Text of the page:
“I’m so depressed.” This is a common phrase. However, many people still do not understand the difference between ordinary sadness and depression. Sadness is a normal, temporary emotion that we all experience occasionally. Depression however, is an overwhelming hopelessness in outlook that can persist for weeks at a time. Depression affects all types of individuals. People who suffer from depression often feel lethargic, have difficulty maintaining relationships and regular routines, and find it hard to communicate and interact with others. Sometimes, people suffering from depression might not realize that’s what going on; others may refuse to acknowledge it. Depression—like many mental health concerns—often gets stigmatized and dismissed as ‘weakness’ or ‘madness’. However, depression is a real and complex illness.
There are many triggers for depression—usually a combination of genetic and environmental factors. Not everybody experiences depression the same way; it can be a one-time event for some people, and chronic for others. There is no magic bullet and what works for one may not work for another; usually it takes a combination of things, and trial and error to figure out what helps. I offer these tips for people experiencing depression as well as their friends and family members from my personal experience, to help increase understanding and wellness.
For those experiencing depression:
- Take it seriously. Denying or ignoring it will not make depression go away. Depression is a real condition—acknowledge it. Don’t worry about what other people might say. Know that it’s not your fault and you are not weak. Just focus on doing the best you can, one day at a time.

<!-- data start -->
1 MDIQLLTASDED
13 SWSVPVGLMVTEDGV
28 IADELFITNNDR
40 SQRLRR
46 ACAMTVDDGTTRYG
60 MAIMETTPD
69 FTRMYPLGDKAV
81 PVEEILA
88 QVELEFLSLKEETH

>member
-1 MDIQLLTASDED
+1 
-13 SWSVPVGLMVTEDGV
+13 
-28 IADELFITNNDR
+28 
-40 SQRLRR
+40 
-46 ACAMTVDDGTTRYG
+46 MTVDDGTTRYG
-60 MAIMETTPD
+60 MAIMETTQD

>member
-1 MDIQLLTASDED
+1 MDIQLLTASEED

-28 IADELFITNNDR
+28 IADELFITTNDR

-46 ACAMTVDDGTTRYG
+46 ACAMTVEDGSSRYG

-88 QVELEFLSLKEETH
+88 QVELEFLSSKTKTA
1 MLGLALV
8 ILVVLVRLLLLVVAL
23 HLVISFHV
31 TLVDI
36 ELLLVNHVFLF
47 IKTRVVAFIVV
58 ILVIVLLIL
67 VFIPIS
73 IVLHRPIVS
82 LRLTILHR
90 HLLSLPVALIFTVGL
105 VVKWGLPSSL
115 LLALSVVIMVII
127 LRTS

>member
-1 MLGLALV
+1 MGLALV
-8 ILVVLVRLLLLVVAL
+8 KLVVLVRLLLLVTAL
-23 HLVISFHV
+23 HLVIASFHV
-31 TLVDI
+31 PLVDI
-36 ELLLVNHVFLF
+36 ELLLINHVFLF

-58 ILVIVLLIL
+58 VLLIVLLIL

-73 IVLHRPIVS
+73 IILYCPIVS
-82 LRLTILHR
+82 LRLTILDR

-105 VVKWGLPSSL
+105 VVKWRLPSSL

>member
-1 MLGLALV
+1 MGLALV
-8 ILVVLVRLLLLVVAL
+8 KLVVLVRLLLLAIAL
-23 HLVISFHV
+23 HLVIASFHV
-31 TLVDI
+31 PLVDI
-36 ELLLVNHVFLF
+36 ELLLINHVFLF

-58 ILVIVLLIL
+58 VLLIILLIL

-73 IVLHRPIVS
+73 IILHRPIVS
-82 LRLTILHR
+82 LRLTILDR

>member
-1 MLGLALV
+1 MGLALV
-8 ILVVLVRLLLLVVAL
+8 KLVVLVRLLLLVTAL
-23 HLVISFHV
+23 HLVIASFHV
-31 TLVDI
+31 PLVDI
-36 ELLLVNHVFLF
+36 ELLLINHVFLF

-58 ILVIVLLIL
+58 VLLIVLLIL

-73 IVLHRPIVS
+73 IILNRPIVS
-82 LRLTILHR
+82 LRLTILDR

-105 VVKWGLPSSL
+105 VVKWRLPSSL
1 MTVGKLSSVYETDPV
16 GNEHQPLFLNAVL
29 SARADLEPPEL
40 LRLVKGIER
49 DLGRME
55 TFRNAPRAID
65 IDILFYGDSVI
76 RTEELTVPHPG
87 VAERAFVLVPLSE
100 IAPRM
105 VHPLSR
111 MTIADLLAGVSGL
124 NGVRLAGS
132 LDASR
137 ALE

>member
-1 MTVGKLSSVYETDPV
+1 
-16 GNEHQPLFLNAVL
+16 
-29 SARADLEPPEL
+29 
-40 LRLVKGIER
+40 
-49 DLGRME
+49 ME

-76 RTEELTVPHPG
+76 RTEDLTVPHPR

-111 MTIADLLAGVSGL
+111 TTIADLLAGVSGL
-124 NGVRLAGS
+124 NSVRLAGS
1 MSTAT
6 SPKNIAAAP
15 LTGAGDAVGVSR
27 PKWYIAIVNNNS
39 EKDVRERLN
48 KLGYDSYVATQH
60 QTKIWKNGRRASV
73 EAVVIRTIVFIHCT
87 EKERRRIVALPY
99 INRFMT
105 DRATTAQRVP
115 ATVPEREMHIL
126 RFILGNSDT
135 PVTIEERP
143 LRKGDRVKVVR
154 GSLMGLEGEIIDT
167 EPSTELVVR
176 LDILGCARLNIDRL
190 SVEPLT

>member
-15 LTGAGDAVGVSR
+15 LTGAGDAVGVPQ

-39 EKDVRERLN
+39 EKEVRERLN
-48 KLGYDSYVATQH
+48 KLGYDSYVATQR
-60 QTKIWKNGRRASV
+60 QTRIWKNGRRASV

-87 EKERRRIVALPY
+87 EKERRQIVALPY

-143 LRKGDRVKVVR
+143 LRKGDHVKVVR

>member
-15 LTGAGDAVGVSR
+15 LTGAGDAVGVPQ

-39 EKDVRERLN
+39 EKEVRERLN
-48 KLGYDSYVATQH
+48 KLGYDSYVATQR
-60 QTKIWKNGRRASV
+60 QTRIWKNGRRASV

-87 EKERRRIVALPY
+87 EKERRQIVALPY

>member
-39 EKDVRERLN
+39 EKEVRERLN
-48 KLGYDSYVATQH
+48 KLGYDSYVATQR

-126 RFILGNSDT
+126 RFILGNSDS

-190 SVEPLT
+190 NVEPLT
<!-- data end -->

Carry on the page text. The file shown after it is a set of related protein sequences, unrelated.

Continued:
- Ask for and accept help. Don’t be ashamed and don’t shut people out. Depression can make it hard to connect with others but getting outside assistance is crucial to overcoming this illness. You don’t have to suffer alone. Help is available; just ask.
- Reduce alcohol intake. Alcohol is a depressant, even though you may feel “high” at first. Alcohol affects one’s ability to think clearly and make healthy decisions. Don’t depend on alcohol to help you cope.
- Address physical health issues. There is a real ‘mind-body’ connection and unaddressed physical health issues can trigger changes in brain chemistry, causing depression. Even if you doesn’t feel sick physically, it’s still worthwhile to get a general checkup when a depressive episode occurs, to rule out any possible underlying biological problem.
- Deal with emotional concerns. Too often, we don’t address issues that bother us mentally/emotionally. It can be hard to do this as it might involve confronting others, challenging relationships of intimacy, power, etc. However ignoring emotional matters just creates bigger problems. Talking things through with those concerned (or a neutral third party), and purging negative emotions through journaling, song, dance, or art is often very therapeutic.